So that there's no...

But it is important that everything be connected to each other, as in Boston.


There is a chance of earthquake and this should be tight.

And there's no chance for movement.


Then, at the other side, do you have do the same thing?

Well, at the other side we were fortunate to have a column which existed already. As you could see, I have a 4 by 8. The hardwood column which is approximately thirty foot in height.

Thirty feet in height.


So this was really a key member of the original frame here.

Exactly, exactly. We left to interrupt that column. You know not to set in the beam. and have it supported by this column.


Very slight re-enforcement will be needed to this column to prevent buckling of the column, as it is somewhat small for the large beam which is going to be supported on top.

All right. And then this, of course, transfers down to our existing stone foundation.


Have you examined that foundation?


Are you sure it's in good condition?

Well, we looked at it very specifically as we knew that such a large load was going to come on top of it. And we feel comfortable about that.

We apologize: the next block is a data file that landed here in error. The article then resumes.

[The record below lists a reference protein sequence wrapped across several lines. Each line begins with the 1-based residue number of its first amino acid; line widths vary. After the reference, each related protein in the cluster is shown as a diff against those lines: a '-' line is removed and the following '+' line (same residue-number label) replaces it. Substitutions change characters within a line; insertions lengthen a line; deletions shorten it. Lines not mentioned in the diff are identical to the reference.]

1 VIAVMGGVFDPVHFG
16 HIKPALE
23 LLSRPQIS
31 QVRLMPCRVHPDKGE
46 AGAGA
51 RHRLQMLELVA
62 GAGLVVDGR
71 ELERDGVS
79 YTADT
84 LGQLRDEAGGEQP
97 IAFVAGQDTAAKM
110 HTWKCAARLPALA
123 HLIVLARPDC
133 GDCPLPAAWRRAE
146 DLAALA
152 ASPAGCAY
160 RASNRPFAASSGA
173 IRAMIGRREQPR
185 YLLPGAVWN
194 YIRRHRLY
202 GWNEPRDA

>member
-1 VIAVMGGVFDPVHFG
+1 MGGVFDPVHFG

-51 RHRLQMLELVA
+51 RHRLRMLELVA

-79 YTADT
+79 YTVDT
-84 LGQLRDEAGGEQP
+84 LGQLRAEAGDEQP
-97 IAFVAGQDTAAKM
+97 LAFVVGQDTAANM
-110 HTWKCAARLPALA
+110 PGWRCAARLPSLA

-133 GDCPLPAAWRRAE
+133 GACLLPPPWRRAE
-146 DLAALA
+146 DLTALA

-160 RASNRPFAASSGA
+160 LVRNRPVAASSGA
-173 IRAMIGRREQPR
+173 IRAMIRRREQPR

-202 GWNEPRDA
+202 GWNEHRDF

Good. I'll take that in writing.

Rene, thanks for coming by. I know you've got to get back to the office.

You're welcome.

And Riley, you and Donny from Fort Hill Construction -

This is Dan.

- here in Boston. Dan. You guys are ready to start chopping away at some of this?

Yeah, we just got a line snapped and this is a mess up here. So, what we're then, I mean, this was a carrying partition, this is gone and then everything is just hanging, so we're going to -

It's unbelievable, it was just hidden, you know.

It's too bad, because it's -

Behind the plaster ceiling.


So what we're gonna to do is just take a swath right down the middle here.
Just take it all right out , and then slip this beam into place and that's going to carry. We'll hang everything off of the beam.

I hate to say it, but many instances of situations like this come from early twentieth century plumbing jobs.


Where a fine balloon framed from the 19th century was altered. And the plumbing pipes were being hidden, as is the case directly overhead.


And in various places of the frame. And anyway, what we look at almost 100 years later, is a mess.

A mess.

Alright, let's get started.

Not much to that one. Just pulling it off, but...

How's that?

Well Riley, this is the really tedious part. I think we'll take a break for some messages. Don't go away.